This nightmare creature shook the world like an aging movie queen shaking the last few drops of handcream out of a crystal decanter just before her long-awaited rendezvous with a $150-an-hour male gigolo named Big Johnny; It played with civilization like a garden spider playing with a leprechaun in its web (the afore-mentioned spider thinking, "Gee, a leprechaun, what luck. Maybe it'll grant me three wishes," so the spider asks for three wishes and the leprechaun says, "Oh, okay," and the spider promptly asks for three more wishes and the leprechaun says, "I think not," and the spider says, "Therefore, you are not," and begins to suck all the juice out of the poor little leprechaun who only wanted to be loved). The perfidious Rhinodactyl teased and taunted civilization; It sprinkled itching powder down civilization's back; It slipped a plastic ice cube with a bug inside in civilization's drink; It then told an utterly shocking fib regarding civilization's little sister and a pimply Food-O-Luxe bagboy (or should I say, comestible packaging engineer) from Wichita Falls, and that was the last straw. The outlandish and superfluous Rhinodactyl was a pest, a bother, a cosmic ne'er-do-well; so actually, no one was surprised when the nations of the world got together and tossed one nuclear warhead, extra-large, upon It.

At this point, one might expect a sweet and dandy resolution, a tidy denouement, a big rubber stamp that reads CASE CLOSED, BABY. But alas, such is not to be. For you see, the atom bomb did what it was supposed to: it atomized the insouciant Rhinodactyl. And the wind carried the monster's atoms through the air into the lungs of people everywhere . . . from the lungs, the contamination leached into the sweetmeats, into the damp grey convolutions of the brain. That's the funny, little-known thing about absurdity: it's really, awfully, terribly, implacably, highly contagious. These most curious and virulent atoms insinuated themselves into all living things (the catalpa tree outside of my apartment is hopelessly in love with the wire-haired terrier that piddles on it) and into the very workings of our planet . . . but ah, the grandeur of fuchsia days, the decadence of neon-orange nights!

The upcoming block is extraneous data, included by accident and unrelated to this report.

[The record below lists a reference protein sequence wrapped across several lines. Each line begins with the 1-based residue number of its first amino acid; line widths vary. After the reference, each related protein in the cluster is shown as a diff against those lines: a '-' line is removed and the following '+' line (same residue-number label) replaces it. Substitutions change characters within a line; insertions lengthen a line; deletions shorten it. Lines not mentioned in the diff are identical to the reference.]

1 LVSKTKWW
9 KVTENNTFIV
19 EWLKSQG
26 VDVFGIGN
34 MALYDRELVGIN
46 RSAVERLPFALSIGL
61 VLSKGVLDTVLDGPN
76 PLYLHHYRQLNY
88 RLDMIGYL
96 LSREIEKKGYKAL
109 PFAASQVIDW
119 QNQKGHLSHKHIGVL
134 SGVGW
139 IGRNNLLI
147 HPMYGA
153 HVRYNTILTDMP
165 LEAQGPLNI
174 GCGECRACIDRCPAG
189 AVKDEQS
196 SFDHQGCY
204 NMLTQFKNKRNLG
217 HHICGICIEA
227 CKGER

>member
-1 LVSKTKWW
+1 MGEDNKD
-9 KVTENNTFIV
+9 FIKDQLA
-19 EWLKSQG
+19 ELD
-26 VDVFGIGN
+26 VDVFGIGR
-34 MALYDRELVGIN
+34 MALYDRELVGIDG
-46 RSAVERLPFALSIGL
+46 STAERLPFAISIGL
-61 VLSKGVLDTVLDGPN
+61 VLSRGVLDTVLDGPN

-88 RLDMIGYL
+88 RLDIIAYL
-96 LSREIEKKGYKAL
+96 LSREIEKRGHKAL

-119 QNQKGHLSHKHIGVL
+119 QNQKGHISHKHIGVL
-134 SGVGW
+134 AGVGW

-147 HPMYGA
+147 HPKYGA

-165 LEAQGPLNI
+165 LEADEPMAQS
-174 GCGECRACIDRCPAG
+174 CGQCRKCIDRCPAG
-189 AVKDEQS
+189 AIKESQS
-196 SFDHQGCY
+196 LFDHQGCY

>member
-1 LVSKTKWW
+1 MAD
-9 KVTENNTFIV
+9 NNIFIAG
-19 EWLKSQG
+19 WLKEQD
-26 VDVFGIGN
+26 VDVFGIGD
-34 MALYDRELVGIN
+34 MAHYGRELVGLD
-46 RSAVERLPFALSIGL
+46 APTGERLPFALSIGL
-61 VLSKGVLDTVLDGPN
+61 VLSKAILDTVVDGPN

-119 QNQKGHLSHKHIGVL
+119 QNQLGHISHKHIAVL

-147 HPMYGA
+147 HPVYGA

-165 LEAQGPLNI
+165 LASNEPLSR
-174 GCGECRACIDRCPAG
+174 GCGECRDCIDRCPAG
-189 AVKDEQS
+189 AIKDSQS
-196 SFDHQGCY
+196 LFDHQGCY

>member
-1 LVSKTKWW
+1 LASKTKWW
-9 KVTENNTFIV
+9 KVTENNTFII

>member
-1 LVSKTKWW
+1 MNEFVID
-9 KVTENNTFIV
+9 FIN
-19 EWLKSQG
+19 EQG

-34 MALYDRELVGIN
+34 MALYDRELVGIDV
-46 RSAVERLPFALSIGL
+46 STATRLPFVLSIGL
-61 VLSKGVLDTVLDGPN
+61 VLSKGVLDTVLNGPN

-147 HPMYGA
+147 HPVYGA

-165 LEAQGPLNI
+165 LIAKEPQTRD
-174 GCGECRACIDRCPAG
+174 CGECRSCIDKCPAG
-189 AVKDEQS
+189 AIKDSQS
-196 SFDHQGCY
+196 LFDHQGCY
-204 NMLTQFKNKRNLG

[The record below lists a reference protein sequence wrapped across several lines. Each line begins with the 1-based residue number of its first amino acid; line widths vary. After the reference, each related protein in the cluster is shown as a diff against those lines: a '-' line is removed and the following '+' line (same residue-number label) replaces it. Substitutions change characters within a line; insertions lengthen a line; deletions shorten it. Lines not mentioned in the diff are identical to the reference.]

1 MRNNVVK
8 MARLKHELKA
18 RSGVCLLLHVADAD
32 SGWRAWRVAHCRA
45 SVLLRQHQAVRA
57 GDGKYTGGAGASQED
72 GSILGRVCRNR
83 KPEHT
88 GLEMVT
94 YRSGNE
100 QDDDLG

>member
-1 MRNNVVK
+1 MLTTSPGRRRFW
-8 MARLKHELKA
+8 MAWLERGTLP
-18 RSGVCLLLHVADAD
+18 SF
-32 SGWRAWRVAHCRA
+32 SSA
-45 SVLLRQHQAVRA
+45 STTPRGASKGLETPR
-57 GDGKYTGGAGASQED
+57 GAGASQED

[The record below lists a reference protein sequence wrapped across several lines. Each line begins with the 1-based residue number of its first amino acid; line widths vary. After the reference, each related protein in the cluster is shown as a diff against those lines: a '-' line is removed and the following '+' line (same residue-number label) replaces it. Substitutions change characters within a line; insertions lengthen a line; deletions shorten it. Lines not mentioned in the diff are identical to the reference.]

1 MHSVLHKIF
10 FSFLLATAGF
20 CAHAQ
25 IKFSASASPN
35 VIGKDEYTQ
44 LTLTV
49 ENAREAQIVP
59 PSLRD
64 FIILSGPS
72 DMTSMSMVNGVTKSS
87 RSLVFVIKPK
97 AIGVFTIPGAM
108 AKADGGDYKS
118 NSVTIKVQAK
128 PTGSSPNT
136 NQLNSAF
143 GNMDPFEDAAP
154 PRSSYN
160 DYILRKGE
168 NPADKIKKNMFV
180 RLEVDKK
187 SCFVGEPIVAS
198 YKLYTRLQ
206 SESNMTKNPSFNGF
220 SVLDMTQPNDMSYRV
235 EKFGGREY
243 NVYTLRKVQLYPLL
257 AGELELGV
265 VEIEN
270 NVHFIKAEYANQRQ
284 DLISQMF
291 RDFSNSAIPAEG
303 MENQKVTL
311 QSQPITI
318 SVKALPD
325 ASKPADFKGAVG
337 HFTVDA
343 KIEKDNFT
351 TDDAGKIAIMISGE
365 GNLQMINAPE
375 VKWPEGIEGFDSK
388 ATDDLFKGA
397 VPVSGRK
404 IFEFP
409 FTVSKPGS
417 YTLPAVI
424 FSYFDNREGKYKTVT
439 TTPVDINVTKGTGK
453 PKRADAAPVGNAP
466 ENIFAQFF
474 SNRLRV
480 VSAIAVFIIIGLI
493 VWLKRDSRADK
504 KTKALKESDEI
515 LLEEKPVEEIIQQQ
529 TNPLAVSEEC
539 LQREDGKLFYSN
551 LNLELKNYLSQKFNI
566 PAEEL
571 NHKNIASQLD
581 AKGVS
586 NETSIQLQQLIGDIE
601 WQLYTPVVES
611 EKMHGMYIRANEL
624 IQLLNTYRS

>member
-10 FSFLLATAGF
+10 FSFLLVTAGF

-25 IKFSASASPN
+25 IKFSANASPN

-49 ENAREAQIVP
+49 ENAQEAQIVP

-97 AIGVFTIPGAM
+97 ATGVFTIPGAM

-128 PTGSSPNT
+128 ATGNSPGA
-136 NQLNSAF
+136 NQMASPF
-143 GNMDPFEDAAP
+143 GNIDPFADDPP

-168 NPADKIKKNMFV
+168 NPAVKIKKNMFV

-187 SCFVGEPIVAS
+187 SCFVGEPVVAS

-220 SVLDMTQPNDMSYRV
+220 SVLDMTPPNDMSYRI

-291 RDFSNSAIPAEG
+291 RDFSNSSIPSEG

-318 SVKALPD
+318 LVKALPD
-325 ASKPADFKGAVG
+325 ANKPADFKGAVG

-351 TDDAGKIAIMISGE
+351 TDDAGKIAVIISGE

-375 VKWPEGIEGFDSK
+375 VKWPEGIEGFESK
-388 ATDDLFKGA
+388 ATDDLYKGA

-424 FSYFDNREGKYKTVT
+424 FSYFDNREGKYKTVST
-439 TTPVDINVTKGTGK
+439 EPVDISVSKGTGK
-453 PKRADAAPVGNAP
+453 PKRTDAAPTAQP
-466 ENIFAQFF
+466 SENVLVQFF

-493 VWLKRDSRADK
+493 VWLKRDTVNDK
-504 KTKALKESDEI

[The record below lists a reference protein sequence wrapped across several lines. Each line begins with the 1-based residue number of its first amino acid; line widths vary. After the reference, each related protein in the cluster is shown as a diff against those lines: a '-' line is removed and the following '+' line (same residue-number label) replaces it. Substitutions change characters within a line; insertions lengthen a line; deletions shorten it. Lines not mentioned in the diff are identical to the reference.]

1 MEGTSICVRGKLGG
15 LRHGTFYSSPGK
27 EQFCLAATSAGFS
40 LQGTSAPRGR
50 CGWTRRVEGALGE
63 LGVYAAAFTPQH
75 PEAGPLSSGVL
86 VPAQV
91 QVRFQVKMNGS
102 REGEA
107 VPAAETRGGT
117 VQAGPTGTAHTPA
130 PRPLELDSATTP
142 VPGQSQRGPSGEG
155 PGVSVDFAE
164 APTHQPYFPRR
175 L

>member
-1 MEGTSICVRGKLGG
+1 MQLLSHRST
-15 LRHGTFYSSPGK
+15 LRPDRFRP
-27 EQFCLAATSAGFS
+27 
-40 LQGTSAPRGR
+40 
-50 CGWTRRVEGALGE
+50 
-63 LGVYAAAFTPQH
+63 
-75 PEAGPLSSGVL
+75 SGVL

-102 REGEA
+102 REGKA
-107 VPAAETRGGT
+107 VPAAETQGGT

Eventually, these capricious particles seeped beyond the ionosphere to invade the endlessly swirling web of space. Just last night, eyes blinked open in several of the moon’s larger craters. And now the moon is watching us with eyes that shine.

So here we are, drinking furniture-polish margaritas and snacking on fricasseed trilobite esophagi. End of lecture . . . and everything else, for that matter. Look to the window, my friends, and behold: the full moon, growing larger (hence, nearer) by the second, staring hungrily and grinning with more teeth than I have grubs crawling in the folds of my neck.


is Copyright 1998 by Mark McLaughlin and is published in feoamante.com and Feo Amante's Story Time with his permission. It is now available in a chapbook along with 9 other stories in

SHOGGOTH CACCIATORE And Other Eldritch Entrees
from Delirium Books

Visit Mark's website at : The Urbanite

Return to Story Time

Feo Amante's Horror Home Page and feoamante.com are owned and copyright 1997 - 2002 by E.C.McMullen Jr.
All images and text belong to E.C.McMullen Jr. unless otherwise noted.
All fiction stories belong to their individual authors.